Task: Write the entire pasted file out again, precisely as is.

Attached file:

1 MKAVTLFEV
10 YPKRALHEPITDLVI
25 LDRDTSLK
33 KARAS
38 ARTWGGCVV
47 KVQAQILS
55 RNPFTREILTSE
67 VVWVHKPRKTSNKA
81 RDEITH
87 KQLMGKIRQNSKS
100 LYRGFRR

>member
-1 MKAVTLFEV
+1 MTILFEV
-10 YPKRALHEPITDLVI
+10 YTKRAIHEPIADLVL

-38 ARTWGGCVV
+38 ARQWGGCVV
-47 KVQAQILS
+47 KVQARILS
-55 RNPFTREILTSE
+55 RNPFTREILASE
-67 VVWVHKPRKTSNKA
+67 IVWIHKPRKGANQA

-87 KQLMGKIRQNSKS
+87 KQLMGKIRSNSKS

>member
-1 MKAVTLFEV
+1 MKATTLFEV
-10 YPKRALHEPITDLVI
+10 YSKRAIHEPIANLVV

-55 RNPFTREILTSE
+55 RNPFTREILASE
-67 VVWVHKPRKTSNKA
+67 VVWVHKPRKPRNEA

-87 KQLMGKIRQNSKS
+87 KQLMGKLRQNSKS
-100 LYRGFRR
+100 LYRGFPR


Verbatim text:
1 MKAVTLFEV
10 YPKRALHEPITDLVI
25 LDRDTSLK
33 KARAS
38 ARTWGGCVV
47 KVQAQILS
55 RNPFTREILTSE
67 VVWVHKPRKTSNKA
81 RDEITH
87 KQLMGKIRQNSKS
100 LYRGFRR

>member
-1 MKAVTLFEV
+1 MTILFEV
-10 YPKRALHEPITDLVI
+10 YTKRAIHEPIADLVL

-38 ARTWGGCVV
+38 ARQWGGCVV
-47 KVQAQILS
+47 KVQARILS
-55 RNPFTREILTSE
+55 RNPFTREILASE
-67 VVWVHKPRKTSNKA
+67 IVWIHKPRKGANQA

-87 KQLMGKIRQNSKS
+87 KQLMGKIRSNSKS

>member
-1 MKAVTLFEV
+1 MKATTLFEV
-10 YPKRALHEPITDLVI
+10 YSKRAIHEPIANLVV

-55 RNPFTREILTSE
+55 RNPFTREILASE
-67 VVWVHKPRKTSNKA
+67 VVWVHKPRKPRNEA

-87 KQLMGKIRQNSKS
+87 KQLMGKLRQNSKS
-100 LYRGFRR
+100 LYRGFPR